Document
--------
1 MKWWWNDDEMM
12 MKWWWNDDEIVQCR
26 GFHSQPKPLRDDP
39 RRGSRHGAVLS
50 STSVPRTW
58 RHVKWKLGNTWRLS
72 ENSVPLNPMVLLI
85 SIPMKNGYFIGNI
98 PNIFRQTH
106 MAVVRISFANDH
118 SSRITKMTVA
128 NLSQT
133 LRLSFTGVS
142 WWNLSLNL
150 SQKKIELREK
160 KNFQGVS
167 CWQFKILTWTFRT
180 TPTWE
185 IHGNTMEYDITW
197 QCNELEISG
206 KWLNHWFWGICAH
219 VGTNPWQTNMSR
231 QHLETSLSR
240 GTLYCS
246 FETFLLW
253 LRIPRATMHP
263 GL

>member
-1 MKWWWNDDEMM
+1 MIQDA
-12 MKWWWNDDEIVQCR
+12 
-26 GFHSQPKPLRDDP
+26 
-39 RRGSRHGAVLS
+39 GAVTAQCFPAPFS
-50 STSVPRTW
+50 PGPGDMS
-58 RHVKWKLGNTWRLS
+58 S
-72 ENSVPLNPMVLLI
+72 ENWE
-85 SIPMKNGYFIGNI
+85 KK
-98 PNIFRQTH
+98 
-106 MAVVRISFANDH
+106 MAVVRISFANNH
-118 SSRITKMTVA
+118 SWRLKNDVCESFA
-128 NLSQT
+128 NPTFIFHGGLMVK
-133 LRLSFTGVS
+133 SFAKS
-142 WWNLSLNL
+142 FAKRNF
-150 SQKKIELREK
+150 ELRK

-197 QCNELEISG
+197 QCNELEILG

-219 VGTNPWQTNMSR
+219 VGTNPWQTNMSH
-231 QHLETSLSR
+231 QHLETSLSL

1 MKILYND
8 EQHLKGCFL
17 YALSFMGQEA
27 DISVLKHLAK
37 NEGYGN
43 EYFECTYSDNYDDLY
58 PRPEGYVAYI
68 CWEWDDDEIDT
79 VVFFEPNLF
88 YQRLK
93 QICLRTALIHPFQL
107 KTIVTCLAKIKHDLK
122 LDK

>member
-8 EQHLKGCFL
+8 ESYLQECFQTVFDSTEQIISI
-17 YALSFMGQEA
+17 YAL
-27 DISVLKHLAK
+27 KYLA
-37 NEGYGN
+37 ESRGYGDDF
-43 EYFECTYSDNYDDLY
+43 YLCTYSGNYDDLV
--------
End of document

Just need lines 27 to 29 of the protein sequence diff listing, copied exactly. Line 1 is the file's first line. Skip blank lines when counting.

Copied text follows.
263 GL

>member
-1 MKWWWNDDEMM